Morehouse Model Creates Stir, Debate
Shantella Y. Sherman | 11/4/2009, 6:14 p.m.
When Morehouse College President Robert M. Franklin announced the school€s new €Appropriate Attire Policy€ in October, he opened up a Pandora€s Box concerning the parameters of Black self-expression. The private, all-male historically Black college in Atlanta, Ga., has banned tooth art or grills, earrings, do-rags and sagging trousers on the sprawling 61-acre campus. The policy also prohibits plaited hair, dreadlocks and women€s attire.
Morehouse College, founded in 1867, prides itself on creating €Renaissance Men.€ The administration expressed concern that many of the conservative policies, far more relaxed since the 1990s, had led to a student body that resembled media stereotypes of failure and degradation. In the age of Obama, Franklin said, those policies needed to be re-established and enforced.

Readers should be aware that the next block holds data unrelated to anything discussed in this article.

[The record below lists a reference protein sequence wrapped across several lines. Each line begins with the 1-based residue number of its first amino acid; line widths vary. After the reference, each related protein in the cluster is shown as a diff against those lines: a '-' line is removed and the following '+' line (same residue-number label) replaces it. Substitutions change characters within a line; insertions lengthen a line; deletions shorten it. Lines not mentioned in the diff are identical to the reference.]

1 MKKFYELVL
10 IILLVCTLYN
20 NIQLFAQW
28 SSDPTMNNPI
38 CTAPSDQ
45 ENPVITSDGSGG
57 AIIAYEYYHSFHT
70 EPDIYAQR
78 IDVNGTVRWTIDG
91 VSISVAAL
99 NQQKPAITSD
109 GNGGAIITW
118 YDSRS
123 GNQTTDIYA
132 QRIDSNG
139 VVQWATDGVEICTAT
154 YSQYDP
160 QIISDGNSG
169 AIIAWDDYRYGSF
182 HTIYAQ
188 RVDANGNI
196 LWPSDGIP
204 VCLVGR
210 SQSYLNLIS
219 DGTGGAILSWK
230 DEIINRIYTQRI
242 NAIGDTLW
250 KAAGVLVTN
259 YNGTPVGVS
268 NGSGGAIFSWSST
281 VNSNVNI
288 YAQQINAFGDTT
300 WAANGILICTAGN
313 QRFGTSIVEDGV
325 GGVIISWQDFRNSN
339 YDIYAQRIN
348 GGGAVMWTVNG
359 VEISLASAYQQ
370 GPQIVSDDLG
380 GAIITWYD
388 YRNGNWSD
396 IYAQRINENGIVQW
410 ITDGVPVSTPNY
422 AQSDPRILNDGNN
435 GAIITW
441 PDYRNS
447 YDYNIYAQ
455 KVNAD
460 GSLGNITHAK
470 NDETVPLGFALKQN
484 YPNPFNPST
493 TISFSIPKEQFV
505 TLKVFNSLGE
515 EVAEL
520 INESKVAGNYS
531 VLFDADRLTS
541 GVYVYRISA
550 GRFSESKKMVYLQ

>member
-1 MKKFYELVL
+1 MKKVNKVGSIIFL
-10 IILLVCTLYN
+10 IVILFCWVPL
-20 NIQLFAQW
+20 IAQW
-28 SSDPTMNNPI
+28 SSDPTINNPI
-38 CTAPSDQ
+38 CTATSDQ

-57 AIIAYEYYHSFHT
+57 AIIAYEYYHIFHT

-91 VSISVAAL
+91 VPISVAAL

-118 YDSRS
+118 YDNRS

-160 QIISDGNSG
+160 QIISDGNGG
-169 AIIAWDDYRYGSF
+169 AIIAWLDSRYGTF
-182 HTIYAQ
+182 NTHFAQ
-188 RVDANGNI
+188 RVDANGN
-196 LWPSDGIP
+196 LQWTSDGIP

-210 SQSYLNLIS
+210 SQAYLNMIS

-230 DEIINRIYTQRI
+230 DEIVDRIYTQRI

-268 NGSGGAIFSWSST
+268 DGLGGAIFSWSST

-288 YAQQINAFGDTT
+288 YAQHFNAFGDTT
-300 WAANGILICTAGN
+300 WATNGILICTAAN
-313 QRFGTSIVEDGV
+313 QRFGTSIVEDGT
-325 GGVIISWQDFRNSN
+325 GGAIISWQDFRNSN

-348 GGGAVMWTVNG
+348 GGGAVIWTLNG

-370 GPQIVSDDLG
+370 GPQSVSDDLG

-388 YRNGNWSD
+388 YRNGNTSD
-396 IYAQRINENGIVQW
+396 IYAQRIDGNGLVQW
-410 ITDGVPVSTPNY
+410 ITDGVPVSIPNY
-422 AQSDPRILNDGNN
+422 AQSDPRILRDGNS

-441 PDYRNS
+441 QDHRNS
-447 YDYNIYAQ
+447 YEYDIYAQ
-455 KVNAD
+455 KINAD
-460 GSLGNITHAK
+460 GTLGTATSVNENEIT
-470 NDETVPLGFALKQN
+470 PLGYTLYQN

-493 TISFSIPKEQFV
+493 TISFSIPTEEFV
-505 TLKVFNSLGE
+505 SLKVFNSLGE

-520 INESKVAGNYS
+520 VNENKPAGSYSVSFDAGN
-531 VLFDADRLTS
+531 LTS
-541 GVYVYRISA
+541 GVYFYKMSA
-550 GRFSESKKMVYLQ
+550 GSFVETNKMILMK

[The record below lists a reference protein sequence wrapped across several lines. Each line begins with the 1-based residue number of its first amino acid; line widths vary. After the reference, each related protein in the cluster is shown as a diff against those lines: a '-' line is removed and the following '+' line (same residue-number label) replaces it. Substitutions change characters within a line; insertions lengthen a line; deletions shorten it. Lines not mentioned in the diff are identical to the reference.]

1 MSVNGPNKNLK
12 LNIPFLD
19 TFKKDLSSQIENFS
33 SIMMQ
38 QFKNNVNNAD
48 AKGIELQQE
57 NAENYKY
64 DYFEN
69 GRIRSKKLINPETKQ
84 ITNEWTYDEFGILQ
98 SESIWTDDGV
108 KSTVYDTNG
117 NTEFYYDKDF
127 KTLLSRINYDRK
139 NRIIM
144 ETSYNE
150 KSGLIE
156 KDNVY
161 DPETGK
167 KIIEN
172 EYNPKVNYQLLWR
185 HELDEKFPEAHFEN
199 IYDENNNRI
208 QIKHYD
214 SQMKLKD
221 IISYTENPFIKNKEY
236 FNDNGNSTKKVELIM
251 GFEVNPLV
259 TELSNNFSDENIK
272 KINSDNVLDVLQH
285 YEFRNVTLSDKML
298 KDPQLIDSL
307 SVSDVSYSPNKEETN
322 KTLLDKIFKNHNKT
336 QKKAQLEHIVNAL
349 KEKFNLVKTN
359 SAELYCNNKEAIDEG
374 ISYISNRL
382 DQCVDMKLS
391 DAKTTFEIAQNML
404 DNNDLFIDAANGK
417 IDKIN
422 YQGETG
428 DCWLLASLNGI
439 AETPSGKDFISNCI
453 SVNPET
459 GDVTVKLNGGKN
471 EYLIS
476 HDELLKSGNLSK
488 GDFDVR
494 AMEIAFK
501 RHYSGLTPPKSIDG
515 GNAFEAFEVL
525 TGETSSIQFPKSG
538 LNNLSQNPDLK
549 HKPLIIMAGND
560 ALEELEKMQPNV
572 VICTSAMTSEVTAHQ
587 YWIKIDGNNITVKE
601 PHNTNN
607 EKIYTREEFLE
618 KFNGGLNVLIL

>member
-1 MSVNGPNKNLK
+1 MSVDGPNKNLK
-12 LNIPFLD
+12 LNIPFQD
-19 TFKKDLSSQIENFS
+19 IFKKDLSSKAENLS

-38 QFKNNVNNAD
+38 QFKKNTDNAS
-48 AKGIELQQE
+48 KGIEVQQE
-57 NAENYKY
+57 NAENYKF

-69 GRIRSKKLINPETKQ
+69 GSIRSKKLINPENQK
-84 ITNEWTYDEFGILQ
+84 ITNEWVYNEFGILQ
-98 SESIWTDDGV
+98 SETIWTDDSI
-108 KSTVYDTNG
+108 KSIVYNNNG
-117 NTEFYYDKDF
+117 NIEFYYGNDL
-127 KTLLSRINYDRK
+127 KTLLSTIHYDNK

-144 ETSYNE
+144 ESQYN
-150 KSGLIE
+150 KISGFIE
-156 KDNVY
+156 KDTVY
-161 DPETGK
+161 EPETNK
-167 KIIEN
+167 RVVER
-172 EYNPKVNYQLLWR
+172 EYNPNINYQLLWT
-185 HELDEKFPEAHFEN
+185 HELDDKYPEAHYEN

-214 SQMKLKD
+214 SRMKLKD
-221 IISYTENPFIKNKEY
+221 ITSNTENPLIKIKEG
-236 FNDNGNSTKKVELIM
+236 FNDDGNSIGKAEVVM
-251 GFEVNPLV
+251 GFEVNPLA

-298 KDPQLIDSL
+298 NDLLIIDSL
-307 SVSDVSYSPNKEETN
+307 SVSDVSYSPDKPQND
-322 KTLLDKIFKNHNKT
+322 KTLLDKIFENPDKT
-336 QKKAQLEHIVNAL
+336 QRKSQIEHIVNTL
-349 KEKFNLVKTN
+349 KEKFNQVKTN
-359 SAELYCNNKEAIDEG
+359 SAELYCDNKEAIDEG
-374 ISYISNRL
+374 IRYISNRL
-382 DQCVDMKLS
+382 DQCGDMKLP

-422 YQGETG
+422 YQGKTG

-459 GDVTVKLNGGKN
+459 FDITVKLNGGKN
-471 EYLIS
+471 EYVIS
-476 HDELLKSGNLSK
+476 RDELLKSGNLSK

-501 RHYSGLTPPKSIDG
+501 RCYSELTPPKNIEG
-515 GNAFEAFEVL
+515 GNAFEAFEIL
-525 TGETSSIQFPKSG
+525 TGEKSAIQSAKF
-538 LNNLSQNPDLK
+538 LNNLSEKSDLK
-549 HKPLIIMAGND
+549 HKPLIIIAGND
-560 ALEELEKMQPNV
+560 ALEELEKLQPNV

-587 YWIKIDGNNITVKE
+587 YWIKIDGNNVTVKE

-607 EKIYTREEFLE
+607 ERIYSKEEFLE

€The attire policy is only one element of a comprehensive student development program that not only outlines appropriate on-campus dress, but also challenges students to discuss the balance between individual expression and social responsibility,€ Franklin said in a statement to clarify the school€s position. This is an ageless debate that calls each generation to discuss, discern and formulate solutions that work for their time and their circumstances,€ he said.
Franklin, 55, said that the policy change was the result of more than two years of discussions on aligning student development with the College€s historical mission of producing educated and ethical leaders who are well-read, well-spoken, well-traveled, well-dressed and well-balanced.